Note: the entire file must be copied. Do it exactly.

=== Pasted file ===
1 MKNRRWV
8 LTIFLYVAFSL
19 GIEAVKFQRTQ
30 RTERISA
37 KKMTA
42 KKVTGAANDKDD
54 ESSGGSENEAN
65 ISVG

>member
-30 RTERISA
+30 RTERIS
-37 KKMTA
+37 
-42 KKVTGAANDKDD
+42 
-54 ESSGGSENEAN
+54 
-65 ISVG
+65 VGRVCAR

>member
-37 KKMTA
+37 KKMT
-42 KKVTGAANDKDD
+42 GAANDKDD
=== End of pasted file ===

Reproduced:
1 MKNRRWV
8 LTIFLYVAFSL
19 GIEAVKFQRTQ
30 RTERISA
37 KKMTA
42 KKVTGAANDKDD
54 ESSGGSENEAN
65 ISVG

>member
-30 RTERISA
+30 RTERIS
-37 KKMTA
+37 
-42 KKVTGAANDKDD
+42 
-54 ESSGGSENEAN
+54 
-65 ISVG
+65 VGRVCAR

>member
-37 KKMTA
+37 KKMT
-42 KKVTGAANDKDD
+42 GAANDKDD